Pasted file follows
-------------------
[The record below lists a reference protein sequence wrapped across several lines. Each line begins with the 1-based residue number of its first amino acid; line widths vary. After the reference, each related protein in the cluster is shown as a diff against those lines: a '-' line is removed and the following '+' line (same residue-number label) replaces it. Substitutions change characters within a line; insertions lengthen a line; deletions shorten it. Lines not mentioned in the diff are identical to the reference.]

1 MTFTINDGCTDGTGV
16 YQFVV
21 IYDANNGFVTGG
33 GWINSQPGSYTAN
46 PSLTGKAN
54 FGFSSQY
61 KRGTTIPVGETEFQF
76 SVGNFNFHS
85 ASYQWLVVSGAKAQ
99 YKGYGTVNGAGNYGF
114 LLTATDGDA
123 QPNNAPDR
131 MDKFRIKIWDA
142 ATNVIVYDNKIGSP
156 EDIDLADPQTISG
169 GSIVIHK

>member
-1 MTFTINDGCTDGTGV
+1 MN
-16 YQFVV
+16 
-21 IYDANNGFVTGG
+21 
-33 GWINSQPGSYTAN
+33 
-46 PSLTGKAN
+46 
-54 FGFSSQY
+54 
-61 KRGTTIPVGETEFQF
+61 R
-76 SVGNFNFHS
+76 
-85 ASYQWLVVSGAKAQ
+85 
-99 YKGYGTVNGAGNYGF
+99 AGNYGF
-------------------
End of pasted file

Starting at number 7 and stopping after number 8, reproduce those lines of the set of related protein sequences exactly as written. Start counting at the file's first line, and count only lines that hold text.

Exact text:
54 FGFSSQY
61 KRGTTIPVGETEFQF